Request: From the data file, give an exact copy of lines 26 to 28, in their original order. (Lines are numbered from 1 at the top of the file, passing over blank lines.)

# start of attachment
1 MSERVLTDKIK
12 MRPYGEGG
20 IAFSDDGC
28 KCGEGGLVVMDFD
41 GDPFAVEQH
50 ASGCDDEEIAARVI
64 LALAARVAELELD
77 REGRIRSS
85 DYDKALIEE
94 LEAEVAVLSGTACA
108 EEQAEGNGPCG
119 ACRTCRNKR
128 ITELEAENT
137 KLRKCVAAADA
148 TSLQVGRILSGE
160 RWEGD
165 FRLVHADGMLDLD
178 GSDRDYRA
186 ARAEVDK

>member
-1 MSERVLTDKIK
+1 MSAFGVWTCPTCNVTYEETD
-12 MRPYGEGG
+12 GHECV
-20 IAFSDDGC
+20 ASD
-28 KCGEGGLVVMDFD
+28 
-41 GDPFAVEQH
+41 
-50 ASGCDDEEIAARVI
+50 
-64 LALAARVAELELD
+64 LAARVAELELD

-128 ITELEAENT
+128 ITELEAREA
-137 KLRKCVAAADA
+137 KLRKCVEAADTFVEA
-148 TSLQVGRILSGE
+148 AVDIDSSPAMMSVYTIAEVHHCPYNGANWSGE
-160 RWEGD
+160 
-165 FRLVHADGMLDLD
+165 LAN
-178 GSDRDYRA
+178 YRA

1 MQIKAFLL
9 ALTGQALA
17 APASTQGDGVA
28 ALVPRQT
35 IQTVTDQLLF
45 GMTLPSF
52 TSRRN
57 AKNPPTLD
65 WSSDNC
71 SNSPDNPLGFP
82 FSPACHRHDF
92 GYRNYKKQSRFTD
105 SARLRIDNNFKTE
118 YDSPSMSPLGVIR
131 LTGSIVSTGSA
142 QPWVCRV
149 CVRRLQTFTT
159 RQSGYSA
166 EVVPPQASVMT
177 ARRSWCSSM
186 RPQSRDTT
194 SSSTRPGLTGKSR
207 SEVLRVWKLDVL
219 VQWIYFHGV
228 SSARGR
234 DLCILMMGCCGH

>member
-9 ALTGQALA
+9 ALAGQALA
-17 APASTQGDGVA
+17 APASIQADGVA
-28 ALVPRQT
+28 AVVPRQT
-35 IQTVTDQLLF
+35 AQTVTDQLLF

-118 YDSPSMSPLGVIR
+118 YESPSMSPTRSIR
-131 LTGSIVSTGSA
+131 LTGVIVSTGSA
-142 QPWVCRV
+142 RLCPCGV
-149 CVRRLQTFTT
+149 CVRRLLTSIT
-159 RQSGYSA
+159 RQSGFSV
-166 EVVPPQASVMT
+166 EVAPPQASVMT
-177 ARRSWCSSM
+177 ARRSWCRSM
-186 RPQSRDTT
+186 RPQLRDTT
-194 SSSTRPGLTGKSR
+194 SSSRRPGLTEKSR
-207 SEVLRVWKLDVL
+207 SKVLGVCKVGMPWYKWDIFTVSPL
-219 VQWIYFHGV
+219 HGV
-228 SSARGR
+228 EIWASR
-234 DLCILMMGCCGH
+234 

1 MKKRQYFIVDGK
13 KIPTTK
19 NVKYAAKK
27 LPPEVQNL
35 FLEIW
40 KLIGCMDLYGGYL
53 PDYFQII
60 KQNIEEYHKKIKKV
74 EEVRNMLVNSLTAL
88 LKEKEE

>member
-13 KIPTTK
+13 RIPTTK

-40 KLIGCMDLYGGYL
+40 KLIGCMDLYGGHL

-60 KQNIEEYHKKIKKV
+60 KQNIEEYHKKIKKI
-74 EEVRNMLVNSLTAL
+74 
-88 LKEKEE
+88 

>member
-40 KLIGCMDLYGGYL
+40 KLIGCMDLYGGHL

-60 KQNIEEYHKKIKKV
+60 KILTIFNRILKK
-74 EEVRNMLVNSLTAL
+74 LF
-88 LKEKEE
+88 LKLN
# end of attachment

+20 ASD
-28 KCGEGGLVVMDFD
+28 